Wednesday, August 19, 2009

Like Peeling an Onion, Without the Crying

The only way to really learn anything is to jump right in, get your hands dirty and make a lot of mistakes before you settle into a groove. Then of course, once you think you've got it figured out, the target shifts again and additional challenges arise. That's really what keeps life interesting, though, right?

It's like peeling an onion, since there's always another layer of complexity. But sometimes I learn something that's downright humbling, embarrassing even.

Earlier this week, at a winter gardening class taught by Cynthia Sandberg -- a.k.a. Love Apple Farm in Ben Lomond -- I learned among other things that "winter squash" is not grown in the winter. (I highly recommend Cynthia's gardening and backyard chicken classes, and eventually I'd like to take her beekeeping and tomato classes as well.)

If you already knew this, feel free to laugh. I should have listened to my mother-in-law, who suggested I plant my butternut squash in early summer (I started the seeds in mid to late July. You were right, Denice!). They got pulled up and fed to the chickens right after I got home, so at least they got eaten, and now I won't be wasting valuable time or resources.

And though I won't get that big crop of luscious, deep-orange butternuts for soups, curries and pies, Cynthia sent us each home with a flat (8 six-packs) of new veggies. I really got giddy when they started passing around the pack of purple cauliflower and onions, but here's the list, linking to randomly Googled images:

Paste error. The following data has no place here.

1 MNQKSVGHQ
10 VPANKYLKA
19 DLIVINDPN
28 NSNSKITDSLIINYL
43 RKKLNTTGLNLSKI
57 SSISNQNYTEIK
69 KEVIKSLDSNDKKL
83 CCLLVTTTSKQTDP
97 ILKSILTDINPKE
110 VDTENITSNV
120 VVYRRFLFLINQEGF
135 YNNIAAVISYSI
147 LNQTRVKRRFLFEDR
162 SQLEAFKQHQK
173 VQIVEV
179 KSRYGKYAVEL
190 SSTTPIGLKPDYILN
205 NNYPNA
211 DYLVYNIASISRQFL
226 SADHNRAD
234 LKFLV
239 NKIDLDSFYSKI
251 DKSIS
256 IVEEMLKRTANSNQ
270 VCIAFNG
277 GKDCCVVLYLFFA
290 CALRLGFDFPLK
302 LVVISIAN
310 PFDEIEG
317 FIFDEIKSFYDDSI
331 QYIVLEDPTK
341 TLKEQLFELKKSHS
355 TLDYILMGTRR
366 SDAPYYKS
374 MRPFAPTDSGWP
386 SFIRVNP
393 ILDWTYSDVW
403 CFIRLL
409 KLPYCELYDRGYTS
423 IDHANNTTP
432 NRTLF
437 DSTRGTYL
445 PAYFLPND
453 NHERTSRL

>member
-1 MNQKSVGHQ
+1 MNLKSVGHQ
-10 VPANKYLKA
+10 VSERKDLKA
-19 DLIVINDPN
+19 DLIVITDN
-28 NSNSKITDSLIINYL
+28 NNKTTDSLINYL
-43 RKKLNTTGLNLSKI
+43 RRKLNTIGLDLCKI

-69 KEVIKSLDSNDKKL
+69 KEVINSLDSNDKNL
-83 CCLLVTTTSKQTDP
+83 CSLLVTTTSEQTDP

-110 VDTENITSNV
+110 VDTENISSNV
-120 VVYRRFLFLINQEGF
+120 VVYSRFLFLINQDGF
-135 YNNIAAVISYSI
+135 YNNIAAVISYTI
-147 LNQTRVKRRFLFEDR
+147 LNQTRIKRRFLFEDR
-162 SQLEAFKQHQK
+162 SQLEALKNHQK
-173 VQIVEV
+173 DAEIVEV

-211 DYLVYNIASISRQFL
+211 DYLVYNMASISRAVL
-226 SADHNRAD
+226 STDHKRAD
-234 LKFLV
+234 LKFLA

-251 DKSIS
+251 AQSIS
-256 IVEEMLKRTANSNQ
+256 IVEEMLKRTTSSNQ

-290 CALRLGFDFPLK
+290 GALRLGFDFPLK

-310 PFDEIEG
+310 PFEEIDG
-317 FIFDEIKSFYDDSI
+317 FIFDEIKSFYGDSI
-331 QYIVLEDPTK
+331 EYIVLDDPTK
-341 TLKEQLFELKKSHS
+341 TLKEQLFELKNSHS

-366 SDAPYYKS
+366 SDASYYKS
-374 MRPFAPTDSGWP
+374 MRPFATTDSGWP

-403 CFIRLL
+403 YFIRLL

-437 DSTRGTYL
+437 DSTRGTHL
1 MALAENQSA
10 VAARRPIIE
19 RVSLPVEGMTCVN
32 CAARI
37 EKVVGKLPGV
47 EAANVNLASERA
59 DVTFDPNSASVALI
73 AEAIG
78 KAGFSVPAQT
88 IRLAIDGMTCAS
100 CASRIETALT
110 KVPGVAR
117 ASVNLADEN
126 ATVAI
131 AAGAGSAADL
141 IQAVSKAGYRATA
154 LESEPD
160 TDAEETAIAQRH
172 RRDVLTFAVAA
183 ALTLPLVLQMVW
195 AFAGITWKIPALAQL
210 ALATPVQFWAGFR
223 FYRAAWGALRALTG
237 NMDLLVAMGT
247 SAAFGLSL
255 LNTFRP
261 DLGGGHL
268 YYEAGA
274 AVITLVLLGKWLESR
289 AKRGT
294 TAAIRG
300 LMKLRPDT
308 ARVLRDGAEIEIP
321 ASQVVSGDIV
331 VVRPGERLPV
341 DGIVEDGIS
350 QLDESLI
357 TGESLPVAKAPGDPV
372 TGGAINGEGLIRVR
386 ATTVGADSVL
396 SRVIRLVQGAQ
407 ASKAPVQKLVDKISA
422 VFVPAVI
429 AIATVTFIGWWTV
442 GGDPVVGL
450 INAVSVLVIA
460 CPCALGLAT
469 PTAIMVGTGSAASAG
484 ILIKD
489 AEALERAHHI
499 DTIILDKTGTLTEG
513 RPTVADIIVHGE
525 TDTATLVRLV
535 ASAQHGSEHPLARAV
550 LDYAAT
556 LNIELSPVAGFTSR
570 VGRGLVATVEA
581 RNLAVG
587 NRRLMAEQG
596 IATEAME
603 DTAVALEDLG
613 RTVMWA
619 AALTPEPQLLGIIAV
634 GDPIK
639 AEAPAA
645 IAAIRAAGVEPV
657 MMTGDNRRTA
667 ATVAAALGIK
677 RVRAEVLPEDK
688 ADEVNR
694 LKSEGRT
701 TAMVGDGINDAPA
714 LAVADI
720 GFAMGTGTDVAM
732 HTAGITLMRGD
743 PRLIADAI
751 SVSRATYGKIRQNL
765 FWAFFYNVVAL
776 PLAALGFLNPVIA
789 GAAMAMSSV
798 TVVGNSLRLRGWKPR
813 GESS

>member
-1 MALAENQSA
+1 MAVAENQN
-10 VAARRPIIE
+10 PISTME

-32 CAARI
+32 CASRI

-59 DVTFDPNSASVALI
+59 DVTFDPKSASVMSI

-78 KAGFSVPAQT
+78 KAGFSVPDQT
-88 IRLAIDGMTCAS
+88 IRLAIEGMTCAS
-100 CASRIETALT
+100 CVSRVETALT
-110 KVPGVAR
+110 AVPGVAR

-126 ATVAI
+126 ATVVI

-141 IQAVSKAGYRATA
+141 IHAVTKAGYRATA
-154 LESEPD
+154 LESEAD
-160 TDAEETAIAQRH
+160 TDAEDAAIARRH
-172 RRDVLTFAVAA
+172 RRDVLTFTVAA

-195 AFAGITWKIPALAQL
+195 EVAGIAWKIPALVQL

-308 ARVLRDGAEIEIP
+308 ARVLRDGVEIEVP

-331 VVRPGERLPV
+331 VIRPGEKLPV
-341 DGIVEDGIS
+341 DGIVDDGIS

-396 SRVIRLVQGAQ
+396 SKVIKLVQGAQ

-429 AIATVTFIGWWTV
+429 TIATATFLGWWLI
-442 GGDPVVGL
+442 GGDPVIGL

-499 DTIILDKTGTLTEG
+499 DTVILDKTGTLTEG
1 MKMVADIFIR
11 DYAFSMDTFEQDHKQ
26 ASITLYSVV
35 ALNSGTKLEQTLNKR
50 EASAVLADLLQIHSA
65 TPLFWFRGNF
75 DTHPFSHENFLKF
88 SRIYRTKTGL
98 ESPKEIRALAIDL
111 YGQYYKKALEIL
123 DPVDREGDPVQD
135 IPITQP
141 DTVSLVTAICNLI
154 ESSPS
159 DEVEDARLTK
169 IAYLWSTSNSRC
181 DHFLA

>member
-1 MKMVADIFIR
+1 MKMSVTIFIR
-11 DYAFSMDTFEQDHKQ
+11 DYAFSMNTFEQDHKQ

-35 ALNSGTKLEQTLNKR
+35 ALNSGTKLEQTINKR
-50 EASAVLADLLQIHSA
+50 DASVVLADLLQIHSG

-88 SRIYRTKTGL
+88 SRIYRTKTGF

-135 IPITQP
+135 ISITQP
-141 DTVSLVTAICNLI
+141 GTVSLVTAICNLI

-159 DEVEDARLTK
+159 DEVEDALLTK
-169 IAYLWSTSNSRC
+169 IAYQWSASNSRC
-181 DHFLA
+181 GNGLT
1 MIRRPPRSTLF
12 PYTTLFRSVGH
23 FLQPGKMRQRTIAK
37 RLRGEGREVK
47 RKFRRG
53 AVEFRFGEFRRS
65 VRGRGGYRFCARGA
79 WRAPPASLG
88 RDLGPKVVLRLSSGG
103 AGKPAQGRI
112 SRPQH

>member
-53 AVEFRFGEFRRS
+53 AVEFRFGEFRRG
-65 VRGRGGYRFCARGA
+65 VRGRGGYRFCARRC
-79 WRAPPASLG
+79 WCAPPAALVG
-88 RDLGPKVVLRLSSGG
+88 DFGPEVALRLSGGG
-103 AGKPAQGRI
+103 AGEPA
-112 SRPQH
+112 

(1) Purple Cauliflower
(2) Pak Choi
(3) Butter Crunch Lettuce
(4) Leeks
(5) White Portugal Onion

I'm particularly stoked about the onions, and now I just have a lot more options for the garden as a whole. Plus, I'll use three Earth Boxes for garlic and shallots, just as soon as their summer tenants (tomato, eggplant, cucumber) have expired. So that's the plan at this point.

This weekend I'll direct-seed some more red and golden beets and do it in a way that will extend the harvest. Ditto for carrots, lettuce, spinach and kale. I also need to build some pieces of PVC piping into the insides of the beds, so I can bend smaller-gauge piping into hoops that support frost cloth or bird netting.

A few tiny beets are really taking to their home in Simmy's garden (in the picture above). She also has about eight shelling pea plants curling their wiry little bodies toward the tomato cage planted in the middle. She loved her eggplant again (this time served with spinach, garbanzo beans, cooked in a tomato sauce with lots of rich Indian spices and minced ginger).



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